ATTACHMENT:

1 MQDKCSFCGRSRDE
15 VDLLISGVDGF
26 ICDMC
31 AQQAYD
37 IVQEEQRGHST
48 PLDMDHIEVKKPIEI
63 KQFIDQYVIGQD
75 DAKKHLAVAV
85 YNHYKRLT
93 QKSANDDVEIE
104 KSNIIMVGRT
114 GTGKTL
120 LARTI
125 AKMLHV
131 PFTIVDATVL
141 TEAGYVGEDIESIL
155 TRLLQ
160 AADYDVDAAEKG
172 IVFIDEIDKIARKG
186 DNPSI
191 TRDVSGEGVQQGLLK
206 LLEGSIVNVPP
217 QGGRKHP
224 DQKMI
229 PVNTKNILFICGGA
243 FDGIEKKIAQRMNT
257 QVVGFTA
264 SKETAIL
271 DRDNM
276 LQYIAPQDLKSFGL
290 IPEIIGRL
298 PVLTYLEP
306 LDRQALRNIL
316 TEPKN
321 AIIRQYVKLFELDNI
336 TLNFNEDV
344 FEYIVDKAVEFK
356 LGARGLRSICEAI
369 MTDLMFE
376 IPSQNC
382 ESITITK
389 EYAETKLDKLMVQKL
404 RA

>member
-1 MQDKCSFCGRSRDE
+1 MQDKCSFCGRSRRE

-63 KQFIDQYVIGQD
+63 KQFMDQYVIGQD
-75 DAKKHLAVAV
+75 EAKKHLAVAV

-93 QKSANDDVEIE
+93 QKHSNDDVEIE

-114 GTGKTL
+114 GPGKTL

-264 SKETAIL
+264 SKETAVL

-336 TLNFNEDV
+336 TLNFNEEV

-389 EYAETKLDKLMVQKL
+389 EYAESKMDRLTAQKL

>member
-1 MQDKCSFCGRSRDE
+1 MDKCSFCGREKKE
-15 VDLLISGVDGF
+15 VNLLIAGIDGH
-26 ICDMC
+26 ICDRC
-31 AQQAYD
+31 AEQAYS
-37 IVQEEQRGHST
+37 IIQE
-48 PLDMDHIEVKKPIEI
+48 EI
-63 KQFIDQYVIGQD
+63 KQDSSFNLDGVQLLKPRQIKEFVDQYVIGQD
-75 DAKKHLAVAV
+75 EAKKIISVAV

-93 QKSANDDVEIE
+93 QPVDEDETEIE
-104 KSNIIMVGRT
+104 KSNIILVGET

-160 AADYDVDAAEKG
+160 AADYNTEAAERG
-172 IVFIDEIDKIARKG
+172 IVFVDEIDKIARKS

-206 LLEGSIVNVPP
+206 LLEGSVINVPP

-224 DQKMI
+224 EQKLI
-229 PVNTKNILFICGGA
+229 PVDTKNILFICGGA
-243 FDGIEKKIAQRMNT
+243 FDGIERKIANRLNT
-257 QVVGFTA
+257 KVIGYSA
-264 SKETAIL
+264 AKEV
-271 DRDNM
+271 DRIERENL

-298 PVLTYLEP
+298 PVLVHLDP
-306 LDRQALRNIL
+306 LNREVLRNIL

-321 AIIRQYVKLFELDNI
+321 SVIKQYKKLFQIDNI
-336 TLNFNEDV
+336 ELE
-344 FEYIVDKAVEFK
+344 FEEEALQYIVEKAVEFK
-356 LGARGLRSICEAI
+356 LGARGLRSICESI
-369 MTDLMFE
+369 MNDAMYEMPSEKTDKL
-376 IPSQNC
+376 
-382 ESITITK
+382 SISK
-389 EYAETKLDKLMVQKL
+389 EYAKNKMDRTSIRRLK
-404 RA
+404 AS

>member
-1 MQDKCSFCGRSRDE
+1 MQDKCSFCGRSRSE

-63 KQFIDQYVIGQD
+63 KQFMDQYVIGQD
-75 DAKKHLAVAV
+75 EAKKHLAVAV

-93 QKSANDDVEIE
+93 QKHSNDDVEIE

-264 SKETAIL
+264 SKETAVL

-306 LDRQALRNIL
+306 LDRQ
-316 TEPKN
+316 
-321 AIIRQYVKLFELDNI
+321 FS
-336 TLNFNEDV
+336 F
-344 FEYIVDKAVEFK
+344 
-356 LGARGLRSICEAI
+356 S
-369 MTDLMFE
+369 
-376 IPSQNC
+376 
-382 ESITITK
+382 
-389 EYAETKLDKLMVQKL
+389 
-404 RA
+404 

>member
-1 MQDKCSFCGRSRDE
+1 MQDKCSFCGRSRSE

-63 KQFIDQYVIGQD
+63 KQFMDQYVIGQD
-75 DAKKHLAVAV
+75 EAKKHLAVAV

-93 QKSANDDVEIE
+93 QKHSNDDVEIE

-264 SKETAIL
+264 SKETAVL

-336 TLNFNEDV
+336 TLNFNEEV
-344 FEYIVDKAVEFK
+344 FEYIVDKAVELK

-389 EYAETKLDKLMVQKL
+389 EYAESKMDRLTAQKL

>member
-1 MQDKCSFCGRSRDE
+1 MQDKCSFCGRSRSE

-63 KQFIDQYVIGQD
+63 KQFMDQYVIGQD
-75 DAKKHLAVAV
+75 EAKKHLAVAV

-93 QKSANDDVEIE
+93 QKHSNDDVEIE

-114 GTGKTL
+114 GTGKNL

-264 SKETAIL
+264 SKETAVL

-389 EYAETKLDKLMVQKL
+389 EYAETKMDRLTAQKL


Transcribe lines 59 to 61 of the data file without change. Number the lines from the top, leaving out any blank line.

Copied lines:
-389 EYAETKLDKLMVQKL
+389 EYAESKMDRLTAQKL

>member